Racism In Battle Royal By Ralph Ellison

1155 words - 5 pages

Everyday, racism is perceived as one of the most negative aspects of society. When people think of racism, they obviously see hatred, evil , and ignorance. It has been a part of world culture since recorded history and , no doubt , before that. When one thinks of racism in the United States, invariably , though not only , the struggle of the African-American is singled out. That is the main issue Ellison so powerfully addresses in his short story "Battle Royal". In it the author allows us to see the world through the eyes of a young black boy who is struggling to succeed in a predominantly white society. The thing that is absolutely essential to our understanding of the story
is the understanding of this "rich" character. In this study I will try to analyze some of his traits (invisibility-lack of indentity , blindness) and his journey from idealism to a grim realism about the racism that confronts him in the story.

All my life I had been looking for something , and everywhere I turned someone tried to tell me what it was. I was looking for myself and asking everyone except myself questions which I , and only I , could answer. It took me a long time and much painful boomeranging of my expectations to achieve a realization everyone else appears to have be born with : That I am nobody but myself. But first I had to discover that I'm an invisible man ! (Ellison 448 ) In this passage we see the boy's lack of identity . Throughout his life , the narrator lets others define who he is, and believes that he is what they tell him to be.. He refuses to ask himself : " who am I and what do I want ? " The invisibility which the narrator refers to is two fold. First, he has come to realize that others do not see him for who he is ; instead he is viewed only through stereotypes.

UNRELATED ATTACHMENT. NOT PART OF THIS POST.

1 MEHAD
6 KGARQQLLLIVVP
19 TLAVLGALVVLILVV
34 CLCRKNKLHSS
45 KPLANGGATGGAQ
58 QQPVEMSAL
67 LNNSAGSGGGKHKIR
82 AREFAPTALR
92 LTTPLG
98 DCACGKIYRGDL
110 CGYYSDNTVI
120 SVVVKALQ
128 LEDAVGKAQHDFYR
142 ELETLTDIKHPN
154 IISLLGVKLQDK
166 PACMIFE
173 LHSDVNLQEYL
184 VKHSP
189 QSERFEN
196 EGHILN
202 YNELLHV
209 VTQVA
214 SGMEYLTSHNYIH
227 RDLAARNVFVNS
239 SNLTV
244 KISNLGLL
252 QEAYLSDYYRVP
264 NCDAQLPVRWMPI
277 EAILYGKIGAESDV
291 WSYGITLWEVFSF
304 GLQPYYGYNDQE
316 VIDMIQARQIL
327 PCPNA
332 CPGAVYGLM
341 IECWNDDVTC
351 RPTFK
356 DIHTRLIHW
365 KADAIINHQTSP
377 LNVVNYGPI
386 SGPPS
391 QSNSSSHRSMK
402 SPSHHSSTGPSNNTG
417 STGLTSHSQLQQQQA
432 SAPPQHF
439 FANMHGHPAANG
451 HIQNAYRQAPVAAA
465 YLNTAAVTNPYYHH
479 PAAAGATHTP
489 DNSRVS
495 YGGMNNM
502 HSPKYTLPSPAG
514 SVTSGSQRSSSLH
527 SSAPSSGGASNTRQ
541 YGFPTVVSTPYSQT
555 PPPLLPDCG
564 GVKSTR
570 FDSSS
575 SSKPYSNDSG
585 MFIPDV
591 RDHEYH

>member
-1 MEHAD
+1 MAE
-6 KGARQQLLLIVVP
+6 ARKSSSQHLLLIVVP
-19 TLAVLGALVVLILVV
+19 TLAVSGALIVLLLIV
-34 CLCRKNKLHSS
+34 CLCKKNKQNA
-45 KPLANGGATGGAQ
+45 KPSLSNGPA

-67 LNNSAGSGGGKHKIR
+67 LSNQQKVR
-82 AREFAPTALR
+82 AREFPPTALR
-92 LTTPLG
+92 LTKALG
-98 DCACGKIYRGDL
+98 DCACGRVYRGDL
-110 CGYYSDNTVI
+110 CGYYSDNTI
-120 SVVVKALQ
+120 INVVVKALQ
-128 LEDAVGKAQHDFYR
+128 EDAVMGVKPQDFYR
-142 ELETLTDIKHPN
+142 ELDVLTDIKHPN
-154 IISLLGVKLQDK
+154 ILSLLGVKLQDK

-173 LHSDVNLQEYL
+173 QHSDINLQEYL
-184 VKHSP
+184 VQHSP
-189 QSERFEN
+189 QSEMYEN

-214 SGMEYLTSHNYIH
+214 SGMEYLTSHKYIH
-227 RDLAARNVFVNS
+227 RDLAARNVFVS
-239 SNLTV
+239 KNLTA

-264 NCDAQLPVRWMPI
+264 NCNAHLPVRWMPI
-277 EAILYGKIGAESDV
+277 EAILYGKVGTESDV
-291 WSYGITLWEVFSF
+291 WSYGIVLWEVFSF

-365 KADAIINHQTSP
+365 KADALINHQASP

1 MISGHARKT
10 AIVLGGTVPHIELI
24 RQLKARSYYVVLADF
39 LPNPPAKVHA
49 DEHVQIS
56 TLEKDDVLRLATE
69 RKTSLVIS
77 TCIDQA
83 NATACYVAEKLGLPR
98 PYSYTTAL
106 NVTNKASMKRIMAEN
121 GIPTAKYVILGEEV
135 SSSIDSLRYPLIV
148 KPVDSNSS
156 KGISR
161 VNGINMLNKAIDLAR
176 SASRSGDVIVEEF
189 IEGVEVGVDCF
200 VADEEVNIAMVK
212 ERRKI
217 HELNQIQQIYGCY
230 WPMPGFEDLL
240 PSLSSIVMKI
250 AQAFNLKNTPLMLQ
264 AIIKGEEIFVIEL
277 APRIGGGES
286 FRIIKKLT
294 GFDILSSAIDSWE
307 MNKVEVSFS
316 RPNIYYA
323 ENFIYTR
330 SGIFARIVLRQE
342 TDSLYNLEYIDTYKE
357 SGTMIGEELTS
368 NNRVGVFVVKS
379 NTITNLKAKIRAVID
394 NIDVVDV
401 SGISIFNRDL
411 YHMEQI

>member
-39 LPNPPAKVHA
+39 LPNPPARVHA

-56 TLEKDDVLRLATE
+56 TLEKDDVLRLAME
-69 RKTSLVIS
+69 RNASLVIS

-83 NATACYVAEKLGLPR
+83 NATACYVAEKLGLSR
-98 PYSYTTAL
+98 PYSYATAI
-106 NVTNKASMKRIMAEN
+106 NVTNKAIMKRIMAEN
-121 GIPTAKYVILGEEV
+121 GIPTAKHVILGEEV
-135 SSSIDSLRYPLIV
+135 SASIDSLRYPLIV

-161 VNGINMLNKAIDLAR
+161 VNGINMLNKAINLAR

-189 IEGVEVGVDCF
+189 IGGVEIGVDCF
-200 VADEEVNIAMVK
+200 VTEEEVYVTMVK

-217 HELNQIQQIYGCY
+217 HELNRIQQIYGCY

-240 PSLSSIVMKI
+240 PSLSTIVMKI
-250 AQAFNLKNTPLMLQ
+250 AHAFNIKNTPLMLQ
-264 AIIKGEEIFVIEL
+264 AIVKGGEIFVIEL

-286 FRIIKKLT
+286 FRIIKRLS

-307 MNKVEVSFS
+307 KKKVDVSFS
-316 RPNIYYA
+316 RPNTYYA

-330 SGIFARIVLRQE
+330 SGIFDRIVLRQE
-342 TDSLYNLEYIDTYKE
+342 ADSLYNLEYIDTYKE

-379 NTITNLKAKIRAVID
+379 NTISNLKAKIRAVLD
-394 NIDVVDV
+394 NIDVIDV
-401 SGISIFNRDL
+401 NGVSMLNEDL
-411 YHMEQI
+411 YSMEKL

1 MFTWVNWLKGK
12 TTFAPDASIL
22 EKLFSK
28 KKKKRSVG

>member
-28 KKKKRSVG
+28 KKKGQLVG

Ellison's hero is never seen as an individual, rather he is defined only as others feel he should be. Therefore he cannot seek a satisfying role in life because he is relegated to the position which white society determines is appropriate. The second aspect of his invisibility is his inability to see himself as an individual. He has been authored by society for so long that he is unable to determine his own identity. During the story the boy has functioned as he believes others (whites , his family ) expect him to. Individuality has been subverted by expectations and the narrator is invisible to himself.

One of the main characteristic traits of the "invisible boy" seems to be blindness. He is failing to see reality in one way or another . In the story he is invited to repeat his valedictory speech in which he said that " humility was the secret , indeed , the very essence of progress" (449) before the white leaders of the town. These men, however, humiliate the protagonist and some other black youths by forcing them to engage in a "battle royal," a blindfolded fist fight in which the last standing participant is victorious and tempting them to fight for...

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